Operation Honeypot - 02 FTP Impl
In my previous post, we investigated the inner workings of the File Transfer Protocol, at least the subset of commands that we deemed necessary for our purposes. Now we will take that information and implement it in Scala to create our rudimentary honeypot.
I will be leveraging the Akka and laying out most of the system through their Actor system. This approach will allow many different pieces to run concurrently and give us an excellent basis to extend this honeypot in the future to handle more protocols. To keep this post concise, I won’t go into depth about setting up the project or the Akka library’s specifics. The entire project exists on my local git repository.
At the core of this honeypot, implementation is the idea of having a root Supervisor, which will read a configuration file to create child actors responsible for handling server input for one mock protocol. I chose to use JSON for the configuration file since I’m not too fond of whitespace and curly braces spark joy in me, but if you aren’t so inclined, I’m sure switching to YML would be trivial.
Within the Supervisor we can see the looping over configuration file and instantiate of each components, for each component we send ourselves a
MStartComponent message containing the information necessary to create it, using
self ! MStartComponent(...). Most of this is straightforward with the interesting function being
startComponent. This is where we will extend support for further protocols in the future, but right now only supports FTP.
Within the FTP Package of our project lies all the real goodness that mimics an FTP server’s functionality enough to accept logins and files. The FtpListener is the entry file that is stood up by the Supervisor and is responsible for handling initial FTP connections into our system. Just a quick FYI also, this is configured to run on port 21, just like a real default FTP server, to make it easy for hackers to identify what the server is for, but this may require root privileges depending on your system.
receive function is where most of the magic happens, which is true for most actors. We can see that most of this is boilerplate stuff for handling a UDP connection. Under the case for the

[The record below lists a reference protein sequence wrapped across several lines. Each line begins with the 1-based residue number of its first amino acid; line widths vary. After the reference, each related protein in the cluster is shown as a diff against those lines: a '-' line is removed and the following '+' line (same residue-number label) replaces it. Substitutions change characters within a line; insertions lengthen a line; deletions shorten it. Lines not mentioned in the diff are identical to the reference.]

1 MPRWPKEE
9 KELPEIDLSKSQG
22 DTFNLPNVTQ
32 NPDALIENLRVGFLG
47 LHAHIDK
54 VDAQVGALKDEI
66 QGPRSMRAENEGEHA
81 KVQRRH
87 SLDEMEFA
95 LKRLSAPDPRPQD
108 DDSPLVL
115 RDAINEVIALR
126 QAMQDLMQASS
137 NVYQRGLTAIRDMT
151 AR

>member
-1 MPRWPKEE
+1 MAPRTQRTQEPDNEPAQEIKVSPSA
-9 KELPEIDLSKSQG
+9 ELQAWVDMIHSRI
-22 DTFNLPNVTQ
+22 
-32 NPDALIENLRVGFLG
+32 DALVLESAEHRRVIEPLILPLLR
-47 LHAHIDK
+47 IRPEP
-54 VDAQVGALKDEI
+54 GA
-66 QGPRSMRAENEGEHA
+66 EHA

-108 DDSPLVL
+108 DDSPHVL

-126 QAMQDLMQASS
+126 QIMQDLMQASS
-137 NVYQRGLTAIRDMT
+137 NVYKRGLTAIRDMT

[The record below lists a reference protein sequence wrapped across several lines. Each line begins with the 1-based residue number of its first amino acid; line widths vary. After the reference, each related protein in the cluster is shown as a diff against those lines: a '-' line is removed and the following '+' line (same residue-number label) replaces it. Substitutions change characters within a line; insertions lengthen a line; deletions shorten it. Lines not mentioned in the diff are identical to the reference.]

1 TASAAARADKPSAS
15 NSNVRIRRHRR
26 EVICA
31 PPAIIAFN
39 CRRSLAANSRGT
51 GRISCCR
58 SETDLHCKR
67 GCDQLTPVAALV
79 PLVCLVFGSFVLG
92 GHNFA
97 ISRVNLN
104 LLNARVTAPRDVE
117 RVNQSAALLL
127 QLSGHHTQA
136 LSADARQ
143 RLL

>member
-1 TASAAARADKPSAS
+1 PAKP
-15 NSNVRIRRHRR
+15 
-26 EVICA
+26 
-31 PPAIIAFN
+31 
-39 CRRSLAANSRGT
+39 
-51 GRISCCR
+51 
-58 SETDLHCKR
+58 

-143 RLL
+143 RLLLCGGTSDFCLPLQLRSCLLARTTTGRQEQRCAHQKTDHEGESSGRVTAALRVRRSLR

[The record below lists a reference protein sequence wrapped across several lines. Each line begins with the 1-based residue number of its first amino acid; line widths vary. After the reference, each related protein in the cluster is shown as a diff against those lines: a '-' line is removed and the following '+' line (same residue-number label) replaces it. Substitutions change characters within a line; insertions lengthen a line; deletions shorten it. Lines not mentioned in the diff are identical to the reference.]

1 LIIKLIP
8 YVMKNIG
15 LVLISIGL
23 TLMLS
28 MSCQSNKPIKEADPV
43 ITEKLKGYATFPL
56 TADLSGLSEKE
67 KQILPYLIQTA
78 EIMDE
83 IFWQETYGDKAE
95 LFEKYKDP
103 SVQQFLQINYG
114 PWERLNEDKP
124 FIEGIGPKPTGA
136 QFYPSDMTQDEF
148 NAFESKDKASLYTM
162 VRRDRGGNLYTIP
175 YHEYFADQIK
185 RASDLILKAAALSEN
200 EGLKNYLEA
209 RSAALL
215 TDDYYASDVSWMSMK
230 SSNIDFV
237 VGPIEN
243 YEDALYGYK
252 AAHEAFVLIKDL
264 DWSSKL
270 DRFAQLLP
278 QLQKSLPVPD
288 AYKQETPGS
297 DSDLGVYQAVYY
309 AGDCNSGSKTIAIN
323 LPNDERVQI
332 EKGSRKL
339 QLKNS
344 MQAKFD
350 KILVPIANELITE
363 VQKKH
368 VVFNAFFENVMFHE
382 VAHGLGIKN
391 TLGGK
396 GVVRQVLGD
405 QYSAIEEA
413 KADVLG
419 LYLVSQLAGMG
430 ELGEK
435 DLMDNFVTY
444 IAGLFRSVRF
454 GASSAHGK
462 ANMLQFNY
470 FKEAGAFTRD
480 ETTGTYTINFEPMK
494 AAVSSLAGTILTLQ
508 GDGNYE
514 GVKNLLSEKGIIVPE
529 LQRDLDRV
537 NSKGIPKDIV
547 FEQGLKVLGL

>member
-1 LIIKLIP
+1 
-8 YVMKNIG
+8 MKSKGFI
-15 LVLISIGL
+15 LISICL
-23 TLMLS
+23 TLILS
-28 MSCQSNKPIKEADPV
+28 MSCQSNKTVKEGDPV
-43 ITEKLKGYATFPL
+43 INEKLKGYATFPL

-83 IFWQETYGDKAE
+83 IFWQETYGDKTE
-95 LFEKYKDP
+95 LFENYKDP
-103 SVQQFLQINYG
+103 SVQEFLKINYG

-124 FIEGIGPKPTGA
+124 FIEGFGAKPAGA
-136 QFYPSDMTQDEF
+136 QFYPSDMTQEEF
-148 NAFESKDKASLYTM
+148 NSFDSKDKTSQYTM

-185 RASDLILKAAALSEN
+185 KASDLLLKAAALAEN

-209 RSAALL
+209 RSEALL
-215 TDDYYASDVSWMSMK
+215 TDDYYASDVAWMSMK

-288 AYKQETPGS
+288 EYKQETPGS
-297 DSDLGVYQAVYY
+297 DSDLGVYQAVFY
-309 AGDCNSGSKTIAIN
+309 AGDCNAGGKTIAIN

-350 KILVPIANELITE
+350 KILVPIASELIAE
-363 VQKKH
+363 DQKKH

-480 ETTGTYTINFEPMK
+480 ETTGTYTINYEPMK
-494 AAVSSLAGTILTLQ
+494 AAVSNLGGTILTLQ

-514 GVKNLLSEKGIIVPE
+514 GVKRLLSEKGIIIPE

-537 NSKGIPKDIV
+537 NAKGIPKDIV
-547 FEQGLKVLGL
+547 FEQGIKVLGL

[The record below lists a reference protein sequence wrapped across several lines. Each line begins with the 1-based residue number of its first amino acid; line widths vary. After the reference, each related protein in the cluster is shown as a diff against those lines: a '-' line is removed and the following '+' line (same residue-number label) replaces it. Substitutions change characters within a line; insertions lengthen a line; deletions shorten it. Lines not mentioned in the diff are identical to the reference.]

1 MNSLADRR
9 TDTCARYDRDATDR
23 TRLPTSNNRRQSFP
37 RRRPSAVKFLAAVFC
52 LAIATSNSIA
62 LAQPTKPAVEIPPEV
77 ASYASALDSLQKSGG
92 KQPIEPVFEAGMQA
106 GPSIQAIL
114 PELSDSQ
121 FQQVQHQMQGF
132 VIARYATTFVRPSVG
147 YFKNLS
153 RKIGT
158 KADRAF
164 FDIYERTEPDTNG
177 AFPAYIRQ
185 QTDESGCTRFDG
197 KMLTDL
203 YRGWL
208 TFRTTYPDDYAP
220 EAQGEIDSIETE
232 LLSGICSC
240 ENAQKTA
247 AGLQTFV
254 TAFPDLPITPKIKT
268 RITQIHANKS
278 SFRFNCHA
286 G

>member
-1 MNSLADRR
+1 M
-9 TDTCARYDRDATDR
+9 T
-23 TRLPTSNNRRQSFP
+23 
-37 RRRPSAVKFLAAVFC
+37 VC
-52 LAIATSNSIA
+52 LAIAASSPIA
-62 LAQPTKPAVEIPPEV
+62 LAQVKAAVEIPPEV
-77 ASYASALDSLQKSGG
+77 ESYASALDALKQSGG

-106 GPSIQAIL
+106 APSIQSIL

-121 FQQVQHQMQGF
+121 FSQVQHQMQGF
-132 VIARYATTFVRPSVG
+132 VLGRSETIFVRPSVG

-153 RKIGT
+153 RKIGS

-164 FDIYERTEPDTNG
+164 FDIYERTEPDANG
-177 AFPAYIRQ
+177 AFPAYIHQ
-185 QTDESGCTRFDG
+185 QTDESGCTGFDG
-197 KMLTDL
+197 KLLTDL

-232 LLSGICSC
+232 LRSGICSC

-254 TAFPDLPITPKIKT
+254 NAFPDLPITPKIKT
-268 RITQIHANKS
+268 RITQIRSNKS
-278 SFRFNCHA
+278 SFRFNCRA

Connected message, we are creating a handler, and sending our FTP version
vulnFTPd 2.0.1. The version string should eventually be configurable and probably accept a list of names it can randomly choose, but for now, it just hardcoded to this value.
Once FtpHandler is instantiated and registered to handle the connection, it will begin parsing data sent from the client using the
parse function. Inside this function are all the supported commands, most of which will be familiar to anybody who read the previous post. Most of this information is just output to the console; in the future, it will need to be collected and sent somewhere else (the observant may notice an
add_reporting branch in the repository).
The last piece of this package is the FtpFileReceiver. This component is responsible for handling the passive data connection from a client. You’ll remember that the passive connection means the server sends an IP and port for the client to connect to and transfer data. It currently just stores the binaries with a randomly generated UUID in a specific folder on the machine. Eventually, the destination for recieved files will be configurable.
Well that is just a current update on the status of my honeypot. As I hinted at before, I have begun adding some reporting features to allow the exporting of events to various other services (discord notifier?!). I will continue work on the FTP aspect of the project, but look forward to another recon post where I will look into implementing a whole new protocol!